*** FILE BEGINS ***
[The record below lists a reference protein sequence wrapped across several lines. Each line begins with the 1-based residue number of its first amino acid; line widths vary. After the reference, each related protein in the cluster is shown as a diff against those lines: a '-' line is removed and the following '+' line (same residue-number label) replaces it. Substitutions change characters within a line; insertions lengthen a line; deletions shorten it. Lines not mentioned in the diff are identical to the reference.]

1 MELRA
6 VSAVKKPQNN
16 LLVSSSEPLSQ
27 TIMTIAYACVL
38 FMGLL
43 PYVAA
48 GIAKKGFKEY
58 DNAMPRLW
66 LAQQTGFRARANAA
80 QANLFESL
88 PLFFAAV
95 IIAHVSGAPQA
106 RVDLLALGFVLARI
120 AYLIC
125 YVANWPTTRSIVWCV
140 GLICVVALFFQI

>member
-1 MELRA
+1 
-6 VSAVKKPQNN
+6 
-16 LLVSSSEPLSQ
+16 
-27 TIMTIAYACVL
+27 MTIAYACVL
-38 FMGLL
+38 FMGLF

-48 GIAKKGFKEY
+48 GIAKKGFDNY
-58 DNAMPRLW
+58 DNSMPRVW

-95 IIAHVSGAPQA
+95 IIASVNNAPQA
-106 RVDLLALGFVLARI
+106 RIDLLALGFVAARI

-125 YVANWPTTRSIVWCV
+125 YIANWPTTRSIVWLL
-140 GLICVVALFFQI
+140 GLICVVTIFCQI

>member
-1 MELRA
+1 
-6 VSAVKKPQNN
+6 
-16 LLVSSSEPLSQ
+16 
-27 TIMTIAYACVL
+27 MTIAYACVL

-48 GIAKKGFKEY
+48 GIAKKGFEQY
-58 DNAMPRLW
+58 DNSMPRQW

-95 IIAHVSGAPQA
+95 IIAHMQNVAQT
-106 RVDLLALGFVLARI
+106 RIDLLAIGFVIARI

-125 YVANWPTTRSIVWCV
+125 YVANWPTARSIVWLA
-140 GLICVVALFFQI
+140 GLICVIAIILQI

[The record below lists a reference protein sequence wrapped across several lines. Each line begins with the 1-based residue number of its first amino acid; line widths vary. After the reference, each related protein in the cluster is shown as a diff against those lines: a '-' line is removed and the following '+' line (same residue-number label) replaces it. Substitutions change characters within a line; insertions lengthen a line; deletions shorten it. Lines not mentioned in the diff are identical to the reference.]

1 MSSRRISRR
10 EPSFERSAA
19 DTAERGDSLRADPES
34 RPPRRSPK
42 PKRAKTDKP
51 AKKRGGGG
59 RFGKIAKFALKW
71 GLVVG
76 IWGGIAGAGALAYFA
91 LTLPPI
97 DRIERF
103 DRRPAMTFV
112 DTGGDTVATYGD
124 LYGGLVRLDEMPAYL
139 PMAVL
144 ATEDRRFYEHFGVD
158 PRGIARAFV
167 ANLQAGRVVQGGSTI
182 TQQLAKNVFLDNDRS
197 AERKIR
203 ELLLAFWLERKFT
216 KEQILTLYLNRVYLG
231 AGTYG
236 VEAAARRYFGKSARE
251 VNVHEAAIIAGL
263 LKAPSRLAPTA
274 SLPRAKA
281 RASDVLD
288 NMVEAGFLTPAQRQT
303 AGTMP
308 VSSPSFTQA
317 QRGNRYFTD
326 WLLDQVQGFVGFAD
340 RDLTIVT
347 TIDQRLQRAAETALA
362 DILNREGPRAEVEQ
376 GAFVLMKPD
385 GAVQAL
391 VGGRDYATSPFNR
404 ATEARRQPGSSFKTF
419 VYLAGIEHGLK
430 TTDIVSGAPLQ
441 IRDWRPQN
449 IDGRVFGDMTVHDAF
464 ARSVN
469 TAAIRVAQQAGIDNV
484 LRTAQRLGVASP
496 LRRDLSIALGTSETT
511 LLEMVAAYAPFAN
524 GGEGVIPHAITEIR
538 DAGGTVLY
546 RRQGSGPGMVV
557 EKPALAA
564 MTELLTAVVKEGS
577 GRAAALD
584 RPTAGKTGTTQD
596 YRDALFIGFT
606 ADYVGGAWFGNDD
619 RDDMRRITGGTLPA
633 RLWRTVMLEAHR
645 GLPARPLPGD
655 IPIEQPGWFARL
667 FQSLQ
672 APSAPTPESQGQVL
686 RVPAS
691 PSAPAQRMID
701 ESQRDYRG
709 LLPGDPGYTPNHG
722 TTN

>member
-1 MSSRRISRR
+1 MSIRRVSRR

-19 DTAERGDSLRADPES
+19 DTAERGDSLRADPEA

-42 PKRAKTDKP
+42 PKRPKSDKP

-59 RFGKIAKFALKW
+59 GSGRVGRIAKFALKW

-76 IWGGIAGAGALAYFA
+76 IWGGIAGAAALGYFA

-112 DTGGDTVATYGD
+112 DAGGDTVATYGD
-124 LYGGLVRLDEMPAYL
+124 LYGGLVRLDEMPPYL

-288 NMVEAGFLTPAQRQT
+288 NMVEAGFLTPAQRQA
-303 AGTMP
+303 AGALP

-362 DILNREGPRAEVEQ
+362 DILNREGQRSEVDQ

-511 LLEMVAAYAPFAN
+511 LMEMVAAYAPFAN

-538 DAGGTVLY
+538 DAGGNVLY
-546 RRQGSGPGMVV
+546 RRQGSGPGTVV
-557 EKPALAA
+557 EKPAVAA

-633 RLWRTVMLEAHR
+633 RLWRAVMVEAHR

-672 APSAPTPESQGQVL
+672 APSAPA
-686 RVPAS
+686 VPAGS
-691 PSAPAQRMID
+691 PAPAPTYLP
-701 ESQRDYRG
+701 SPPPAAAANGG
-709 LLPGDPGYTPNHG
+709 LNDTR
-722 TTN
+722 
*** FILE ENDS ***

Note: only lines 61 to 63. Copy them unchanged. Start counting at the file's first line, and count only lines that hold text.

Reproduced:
+140 GLICVIAIILQI

[The record below lists a reference protein sequence wrapped across several lines. Each line begins with the 1-based residue number of its first amino acid; line widths vary. After the reference, each related protein in the cluster is shown as a diff against those lines: a '-' line is removed and the following '+' line (same residue-number label) replaces it. Substitutions change characters within a line; insertions lengthen a line; deletions shorten it. Lines not mentioned in the diff are identical to the reference.]

1 MSSRRISRR